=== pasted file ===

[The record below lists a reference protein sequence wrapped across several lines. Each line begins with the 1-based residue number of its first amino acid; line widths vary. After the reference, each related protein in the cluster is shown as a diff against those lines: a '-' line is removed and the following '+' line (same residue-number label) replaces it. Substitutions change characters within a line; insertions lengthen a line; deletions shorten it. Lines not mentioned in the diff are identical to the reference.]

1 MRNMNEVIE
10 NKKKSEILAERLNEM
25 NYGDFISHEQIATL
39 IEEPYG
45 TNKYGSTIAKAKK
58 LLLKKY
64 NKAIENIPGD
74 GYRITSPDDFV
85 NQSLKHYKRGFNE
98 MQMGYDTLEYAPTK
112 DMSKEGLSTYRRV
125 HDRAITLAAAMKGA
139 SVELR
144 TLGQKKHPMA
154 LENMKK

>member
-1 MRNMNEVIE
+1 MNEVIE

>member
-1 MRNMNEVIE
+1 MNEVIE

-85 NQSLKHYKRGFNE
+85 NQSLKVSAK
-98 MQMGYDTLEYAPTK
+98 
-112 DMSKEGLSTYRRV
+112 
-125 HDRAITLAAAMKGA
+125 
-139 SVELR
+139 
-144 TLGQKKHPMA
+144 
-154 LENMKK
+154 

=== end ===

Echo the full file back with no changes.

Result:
[The record below lists a reference protein sequence wrapped across several lines. Each line begins with the 1-based residue number of its first amino acid; line widths vary. After the reference, each related protein in the cluster is shown as a diff against those lines: a '-' line is removed and the following '+' line (same residue-number label) replaces it. Substitutions change characters within a line; insertions lengthen a line; deletions shorten it. Lines not mentioned in the diff are identical to the reference.]

1 MRNMNEVIE
10 NKKKSEILAERLNEM
25 NYGDFISHEQIATL
39 IEEPYG
45 TNKYGSTIAKAKK
58 LLLKKY
64 NKAIENIPGD
74 GYRITSPDDFV
85 NQSLKHYKRGFNE
98 MQMGYDTLEYAPTK
112 DMSKEGLSTYRRV
125 HDRAITLAAAMKGA
139 SVELR
144 TLGQKKHPMA
154 LENMKK

>member
-1 MRNMNEVIE
+1 MNEVIE

>member
-1 MRNMNEVIE
+1 MNEVIE

-85 NQSLKHYKRGFNE
+85 NQSLKVSAK
-98 MQMGYDTLEYAPTK
+98 
-112 DMSKEGLSTYRRV
+112 
-125 HDRAITLAAAMKGA
+125 
-139 SVELR
+139 
-144 TLGQKKHPMA
+144 
-154 LENMKK
+154 